Once we habituate behavior, we find it is difficult to change. Once we create or accept responses based on our negative emotions, we often hold onto them and have difficulty giving them up. Once behavior becomes habitual, avoiding it becomes a challenge – even when we know it’s the right thing to do. Acting in the way we always have will obviously feel “natural” to us. But when we commit to and make a plan for changing that behavior, so that a new positive way of responding can take its place, that new behavior will soon become “natural.”
With hard work and practice, we can change our behavior. Forcefully, vigorously, and powerfully work at creating better thinking, healthier feelings, and more productive actions. Do this now, not later. For most people, it won’t take very long to no longer feel negative about many things. But keep working on change, you will always continue to improve, even if you never become absolutely perfect at responding in the desired way. And remember that increasing the effort you put into changing will shorten the time it takes you to do so.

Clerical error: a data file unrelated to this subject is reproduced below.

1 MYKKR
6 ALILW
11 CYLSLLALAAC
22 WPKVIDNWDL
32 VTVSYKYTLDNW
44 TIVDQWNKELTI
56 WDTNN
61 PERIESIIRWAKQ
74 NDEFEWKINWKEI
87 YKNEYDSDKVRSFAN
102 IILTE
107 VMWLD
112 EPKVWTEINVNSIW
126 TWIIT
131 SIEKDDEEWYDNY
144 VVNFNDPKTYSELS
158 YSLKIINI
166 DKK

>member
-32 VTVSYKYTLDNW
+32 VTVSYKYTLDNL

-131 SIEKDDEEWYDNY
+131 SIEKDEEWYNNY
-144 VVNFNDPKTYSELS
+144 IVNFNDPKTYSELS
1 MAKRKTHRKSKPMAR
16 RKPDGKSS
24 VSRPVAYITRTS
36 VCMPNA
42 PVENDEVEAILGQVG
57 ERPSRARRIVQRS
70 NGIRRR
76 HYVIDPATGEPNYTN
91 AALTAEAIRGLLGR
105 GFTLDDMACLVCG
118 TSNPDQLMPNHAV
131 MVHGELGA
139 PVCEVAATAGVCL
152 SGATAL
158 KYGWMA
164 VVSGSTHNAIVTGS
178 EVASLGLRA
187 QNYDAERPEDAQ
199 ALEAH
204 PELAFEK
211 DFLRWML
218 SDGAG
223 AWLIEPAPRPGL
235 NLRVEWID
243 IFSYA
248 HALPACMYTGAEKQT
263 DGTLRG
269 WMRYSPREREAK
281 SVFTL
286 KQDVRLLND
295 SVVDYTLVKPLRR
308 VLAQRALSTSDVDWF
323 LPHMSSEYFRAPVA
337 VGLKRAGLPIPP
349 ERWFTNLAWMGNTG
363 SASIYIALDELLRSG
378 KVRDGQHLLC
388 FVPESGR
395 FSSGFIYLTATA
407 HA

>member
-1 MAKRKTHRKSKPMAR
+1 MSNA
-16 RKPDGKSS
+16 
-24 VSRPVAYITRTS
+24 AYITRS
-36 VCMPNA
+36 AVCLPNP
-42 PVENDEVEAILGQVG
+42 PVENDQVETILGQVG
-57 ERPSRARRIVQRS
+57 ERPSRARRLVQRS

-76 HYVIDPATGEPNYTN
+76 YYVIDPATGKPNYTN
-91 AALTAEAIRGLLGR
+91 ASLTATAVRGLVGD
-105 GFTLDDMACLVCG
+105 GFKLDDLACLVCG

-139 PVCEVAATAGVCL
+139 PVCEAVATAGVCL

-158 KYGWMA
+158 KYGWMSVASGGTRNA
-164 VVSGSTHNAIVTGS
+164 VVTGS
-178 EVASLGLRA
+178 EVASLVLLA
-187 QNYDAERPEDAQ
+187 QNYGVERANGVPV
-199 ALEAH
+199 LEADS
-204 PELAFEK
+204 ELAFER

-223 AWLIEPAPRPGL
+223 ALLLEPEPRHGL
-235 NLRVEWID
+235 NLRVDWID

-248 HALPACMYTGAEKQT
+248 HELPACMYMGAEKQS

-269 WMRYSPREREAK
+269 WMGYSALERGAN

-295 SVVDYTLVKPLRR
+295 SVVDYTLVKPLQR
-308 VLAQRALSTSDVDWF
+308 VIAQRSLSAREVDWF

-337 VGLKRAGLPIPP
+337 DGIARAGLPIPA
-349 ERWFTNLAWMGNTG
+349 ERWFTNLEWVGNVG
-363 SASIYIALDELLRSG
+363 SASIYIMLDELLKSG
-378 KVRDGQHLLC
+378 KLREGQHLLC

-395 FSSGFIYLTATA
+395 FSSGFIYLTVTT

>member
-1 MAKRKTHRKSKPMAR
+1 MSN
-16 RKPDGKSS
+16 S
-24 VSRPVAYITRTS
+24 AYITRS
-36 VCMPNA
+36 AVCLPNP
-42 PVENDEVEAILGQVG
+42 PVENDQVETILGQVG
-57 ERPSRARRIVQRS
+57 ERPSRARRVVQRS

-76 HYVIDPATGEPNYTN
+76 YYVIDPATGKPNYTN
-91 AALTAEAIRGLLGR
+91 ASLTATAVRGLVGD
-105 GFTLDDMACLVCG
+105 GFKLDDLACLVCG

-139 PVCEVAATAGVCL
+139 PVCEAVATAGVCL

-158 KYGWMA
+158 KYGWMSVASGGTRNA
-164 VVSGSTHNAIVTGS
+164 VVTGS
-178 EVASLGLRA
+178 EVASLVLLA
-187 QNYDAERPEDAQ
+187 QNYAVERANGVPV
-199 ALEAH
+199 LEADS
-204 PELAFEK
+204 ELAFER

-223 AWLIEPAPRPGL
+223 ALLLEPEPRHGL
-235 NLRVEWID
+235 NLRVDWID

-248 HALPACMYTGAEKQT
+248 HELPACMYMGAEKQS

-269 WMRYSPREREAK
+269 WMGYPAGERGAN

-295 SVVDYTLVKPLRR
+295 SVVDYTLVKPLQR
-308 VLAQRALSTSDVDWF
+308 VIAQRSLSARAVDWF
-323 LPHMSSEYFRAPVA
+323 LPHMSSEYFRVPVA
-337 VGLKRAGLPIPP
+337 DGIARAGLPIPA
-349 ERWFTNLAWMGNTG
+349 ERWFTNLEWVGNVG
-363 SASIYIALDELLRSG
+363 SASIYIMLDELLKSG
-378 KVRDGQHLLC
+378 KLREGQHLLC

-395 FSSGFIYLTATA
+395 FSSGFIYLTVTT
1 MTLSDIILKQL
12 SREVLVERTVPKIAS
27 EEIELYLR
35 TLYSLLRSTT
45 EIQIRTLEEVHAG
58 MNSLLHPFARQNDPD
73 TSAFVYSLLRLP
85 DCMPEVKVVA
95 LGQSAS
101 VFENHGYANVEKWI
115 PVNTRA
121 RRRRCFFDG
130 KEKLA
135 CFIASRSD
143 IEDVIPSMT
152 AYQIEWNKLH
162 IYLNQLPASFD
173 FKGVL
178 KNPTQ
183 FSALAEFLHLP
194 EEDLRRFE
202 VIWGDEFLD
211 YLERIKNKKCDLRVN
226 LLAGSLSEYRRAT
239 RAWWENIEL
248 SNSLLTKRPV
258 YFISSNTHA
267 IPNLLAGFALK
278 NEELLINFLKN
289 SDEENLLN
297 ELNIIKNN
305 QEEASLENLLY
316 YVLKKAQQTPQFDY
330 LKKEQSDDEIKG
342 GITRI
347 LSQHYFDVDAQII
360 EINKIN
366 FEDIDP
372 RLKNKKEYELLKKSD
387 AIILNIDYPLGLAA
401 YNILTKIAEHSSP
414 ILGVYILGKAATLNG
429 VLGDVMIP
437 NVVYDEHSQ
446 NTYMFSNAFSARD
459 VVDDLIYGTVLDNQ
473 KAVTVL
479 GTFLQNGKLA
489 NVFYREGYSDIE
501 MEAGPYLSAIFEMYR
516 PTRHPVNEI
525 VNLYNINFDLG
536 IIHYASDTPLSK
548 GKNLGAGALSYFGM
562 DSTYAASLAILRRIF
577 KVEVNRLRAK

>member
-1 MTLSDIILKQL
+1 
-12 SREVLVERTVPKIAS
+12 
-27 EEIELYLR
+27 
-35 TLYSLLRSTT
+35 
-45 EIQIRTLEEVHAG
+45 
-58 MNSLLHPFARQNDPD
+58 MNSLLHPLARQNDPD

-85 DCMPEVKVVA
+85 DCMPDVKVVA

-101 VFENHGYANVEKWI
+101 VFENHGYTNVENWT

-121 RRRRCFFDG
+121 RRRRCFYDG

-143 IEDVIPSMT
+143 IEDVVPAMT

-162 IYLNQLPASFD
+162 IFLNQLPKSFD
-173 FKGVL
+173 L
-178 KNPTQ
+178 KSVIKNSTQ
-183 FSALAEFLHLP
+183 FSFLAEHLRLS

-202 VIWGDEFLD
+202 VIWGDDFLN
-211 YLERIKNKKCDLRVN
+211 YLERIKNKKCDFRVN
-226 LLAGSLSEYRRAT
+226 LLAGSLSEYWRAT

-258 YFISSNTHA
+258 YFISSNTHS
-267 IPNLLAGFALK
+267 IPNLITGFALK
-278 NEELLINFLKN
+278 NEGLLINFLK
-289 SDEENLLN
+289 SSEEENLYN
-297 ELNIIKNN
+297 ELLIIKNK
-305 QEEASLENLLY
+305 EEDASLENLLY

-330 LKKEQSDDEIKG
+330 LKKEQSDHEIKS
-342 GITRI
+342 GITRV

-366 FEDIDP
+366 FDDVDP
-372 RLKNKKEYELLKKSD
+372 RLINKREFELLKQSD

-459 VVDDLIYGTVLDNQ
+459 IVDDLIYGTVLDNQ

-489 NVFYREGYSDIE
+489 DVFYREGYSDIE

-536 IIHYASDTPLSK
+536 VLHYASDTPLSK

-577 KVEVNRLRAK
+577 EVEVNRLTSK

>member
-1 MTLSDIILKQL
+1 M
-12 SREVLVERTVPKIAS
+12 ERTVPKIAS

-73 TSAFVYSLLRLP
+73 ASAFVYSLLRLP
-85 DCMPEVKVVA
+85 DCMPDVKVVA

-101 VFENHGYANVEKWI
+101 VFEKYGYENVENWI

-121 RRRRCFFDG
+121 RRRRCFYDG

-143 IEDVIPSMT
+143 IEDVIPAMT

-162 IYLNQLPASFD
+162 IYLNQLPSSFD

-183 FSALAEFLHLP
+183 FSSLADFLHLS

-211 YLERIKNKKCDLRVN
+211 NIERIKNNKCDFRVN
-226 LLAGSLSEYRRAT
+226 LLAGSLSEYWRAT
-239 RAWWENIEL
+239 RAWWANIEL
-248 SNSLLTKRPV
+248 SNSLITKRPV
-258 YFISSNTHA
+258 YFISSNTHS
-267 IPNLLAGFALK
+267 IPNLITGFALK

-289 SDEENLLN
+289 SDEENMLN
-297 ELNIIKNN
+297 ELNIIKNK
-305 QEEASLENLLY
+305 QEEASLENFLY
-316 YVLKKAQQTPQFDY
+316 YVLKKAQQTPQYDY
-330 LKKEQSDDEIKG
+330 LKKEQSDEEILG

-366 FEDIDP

Rehearsing a desired behavior is almost as good as doing the real thing. By repeating an action again and again, you create a new path in your brain and use it until the new response becomes habitual. Scientists refer to this as creating a new neural path. In this sense the brain doesn’t know the difference between “real” and “rehearsed” behavior. The process is similar to that of memorizing a poem or improving on your golf swing. The more times you practice (or rehearse) the poem, the swing, or the positive response, the closer you get to that behavior becoming automatic.